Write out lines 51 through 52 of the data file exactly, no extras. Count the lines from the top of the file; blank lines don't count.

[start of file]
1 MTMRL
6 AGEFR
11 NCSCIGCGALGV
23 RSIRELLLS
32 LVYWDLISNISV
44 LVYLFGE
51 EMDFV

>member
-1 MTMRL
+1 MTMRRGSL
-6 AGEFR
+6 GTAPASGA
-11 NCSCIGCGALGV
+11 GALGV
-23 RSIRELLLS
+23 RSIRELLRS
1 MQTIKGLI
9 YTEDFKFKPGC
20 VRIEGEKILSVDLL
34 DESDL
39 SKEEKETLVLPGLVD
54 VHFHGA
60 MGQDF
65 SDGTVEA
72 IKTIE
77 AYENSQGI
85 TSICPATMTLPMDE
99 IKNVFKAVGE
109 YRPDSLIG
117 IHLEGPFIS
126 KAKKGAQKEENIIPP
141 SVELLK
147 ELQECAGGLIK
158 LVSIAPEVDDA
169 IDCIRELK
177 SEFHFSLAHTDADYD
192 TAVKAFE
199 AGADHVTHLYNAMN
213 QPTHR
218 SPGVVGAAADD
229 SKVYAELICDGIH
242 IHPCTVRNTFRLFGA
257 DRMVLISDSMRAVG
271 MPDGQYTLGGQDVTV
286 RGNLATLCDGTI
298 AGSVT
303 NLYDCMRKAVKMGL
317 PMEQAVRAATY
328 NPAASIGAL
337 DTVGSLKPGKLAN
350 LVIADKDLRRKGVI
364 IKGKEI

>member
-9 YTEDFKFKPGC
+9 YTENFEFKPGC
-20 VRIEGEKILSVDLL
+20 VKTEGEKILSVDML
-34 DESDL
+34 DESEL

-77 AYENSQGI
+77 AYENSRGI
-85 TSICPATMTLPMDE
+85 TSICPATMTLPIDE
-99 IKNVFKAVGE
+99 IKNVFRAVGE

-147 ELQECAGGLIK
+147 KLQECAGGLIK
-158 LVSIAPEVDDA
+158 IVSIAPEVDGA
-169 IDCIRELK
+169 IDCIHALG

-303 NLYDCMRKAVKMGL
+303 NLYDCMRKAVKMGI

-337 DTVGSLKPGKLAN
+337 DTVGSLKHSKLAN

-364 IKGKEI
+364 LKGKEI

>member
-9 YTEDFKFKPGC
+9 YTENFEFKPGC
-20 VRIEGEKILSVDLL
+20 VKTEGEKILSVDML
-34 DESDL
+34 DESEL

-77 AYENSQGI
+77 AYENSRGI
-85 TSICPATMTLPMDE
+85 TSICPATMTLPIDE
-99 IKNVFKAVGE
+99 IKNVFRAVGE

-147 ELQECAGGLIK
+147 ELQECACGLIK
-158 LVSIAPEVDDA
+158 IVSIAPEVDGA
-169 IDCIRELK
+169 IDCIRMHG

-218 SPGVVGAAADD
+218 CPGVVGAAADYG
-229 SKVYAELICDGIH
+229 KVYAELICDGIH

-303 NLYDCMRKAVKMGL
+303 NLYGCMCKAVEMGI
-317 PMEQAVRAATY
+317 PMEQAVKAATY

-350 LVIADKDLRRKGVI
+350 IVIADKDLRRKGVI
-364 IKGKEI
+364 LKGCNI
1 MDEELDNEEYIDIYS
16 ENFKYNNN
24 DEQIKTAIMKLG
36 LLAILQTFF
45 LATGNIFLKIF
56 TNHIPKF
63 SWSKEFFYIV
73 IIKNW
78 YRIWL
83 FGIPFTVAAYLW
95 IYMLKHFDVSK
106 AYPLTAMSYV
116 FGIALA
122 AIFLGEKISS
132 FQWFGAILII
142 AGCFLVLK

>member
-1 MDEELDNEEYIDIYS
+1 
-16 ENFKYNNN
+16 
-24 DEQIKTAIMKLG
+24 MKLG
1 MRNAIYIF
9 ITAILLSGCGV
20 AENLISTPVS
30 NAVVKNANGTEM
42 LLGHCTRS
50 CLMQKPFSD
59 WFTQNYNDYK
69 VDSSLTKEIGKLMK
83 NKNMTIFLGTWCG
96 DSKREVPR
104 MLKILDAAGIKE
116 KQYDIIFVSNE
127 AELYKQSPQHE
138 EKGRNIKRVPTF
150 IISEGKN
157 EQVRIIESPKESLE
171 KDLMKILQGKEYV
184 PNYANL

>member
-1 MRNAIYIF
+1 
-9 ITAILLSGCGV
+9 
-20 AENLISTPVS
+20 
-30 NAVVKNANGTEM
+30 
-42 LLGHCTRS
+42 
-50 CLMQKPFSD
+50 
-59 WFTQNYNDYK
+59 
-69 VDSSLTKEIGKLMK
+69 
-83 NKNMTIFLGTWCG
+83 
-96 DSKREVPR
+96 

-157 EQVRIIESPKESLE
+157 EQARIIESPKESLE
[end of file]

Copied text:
350 LVIADKDLRRKGVI
364 IKGKEI